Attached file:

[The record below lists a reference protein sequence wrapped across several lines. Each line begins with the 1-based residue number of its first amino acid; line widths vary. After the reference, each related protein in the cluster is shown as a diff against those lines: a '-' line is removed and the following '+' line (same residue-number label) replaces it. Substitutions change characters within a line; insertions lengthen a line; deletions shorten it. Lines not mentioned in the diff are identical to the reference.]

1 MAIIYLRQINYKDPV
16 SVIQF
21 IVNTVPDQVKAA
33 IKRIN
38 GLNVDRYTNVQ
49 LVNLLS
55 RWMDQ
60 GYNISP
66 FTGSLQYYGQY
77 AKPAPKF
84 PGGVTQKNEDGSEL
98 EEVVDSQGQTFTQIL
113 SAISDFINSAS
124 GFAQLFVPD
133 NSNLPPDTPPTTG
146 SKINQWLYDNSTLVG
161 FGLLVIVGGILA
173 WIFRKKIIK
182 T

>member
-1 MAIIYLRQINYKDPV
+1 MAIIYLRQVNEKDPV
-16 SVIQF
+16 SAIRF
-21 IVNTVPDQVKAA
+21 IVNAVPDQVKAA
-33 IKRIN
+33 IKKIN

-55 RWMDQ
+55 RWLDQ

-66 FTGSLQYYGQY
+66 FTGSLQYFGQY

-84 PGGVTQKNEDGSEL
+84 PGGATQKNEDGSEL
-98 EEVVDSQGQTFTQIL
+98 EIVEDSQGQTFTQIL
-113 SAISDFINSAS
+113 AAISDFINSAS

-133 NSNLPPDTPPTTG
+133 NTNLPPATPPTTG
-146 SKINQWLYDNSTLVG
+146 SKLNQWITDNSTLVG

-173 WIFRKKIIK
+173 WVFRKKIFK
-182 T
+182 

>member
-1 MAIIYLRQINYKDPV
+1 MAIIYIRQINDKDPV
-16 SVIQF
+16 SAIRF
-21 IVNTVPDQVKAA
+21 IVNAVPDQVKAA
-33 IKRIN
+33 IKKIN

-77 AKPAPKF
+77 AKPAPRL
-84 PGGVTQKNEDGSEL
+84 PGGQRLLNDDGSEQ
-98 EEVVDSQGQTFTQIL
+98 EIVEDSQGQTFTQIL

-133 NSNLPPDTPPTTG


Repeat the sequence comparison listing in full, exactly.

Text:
[The record below lists a reference protein sequence wrapped across several lines. Each line begins with the 1-based residue number of its first amino acid; line widths vary. After the reference, each related protein in the cluster is shown as a diff against those lines: a '-' line is removed and the following '+' line (same residue-number label) replaces it. Substitutions change characters within a line; insertions lengthen a line; deletions shorten it. Lines not mentioned in the diff are identical to the reference.]

1 MAIIYLRQINYKDPV
16 SVIQF
21 IVNTVPDQVKAA
33 IKRIN
38 GLNVDRYTNVQ
49 LVNLLS
55 RWMDQ
60 GYNISP
66 FTGSLQYYGQY
77 AKPAPKF
84 PGGVTQKNEDGSEL
98 EEVVDSQGQTFTQIL
113 SAISDFINSAS
124 GFAQLFVPD
133 NSNLPPDTPPTTG
146 SKINQWLYDNSTLVG
161 FGLLVIVGGILA
173 WIFRKKIIK
182 T

>member
-1 MAIIYLRQINYKDPV
+1 MAIIYLRQVNEKDPV
-16 SVIQF
+16 SAIRF
-21 IVNTVPDQVKAA
+21 IVNAVPDQVKAA
-33 IKRIN
+33 IKKIN

-55 RWMDQ
+55 RWLDQ

-66 FTGSLQYYGQY
+66 FTGSLQYFGQY

-84 PGGVTQKNEDGSEL
+84 PGGATQKNEDGSEL
-98 EEVVDSQGQTFTQIL
+98 EIVEDSQGQTFTQIL
-113 SAISDFINSAS
+113 AAISDFINSAS

-133 NSNLPPDTPPTTG
+133 NTNLPPATPPTTG
-146 SKINQWLYDNSTLVG
+146 SKLNQWITDNSTLVG

-173 WIFRKKIIK
+173 WVFRKKIFK
-182 T
+182 

>member
-1 MAIIYLRQINYKDPV
+1 MAIIYIRQINDKDPV
-16 SVIQF
+16 SAIRF
-21 IVNTVPDQVKAA
+21 IVNAVPDQVKAA
-33 IKRIN
+33 IKKIN

-77 AKPAPKF
+77 AKPAPRL
-84 PGGVTQKNEDGSEL
+84 PGGQRLLNDDGSEQ
-98 EEVVDSQGQTFTQIL
+98 EIVEDSQGQTFTQIL

-133 NSNLPPDTPPTTG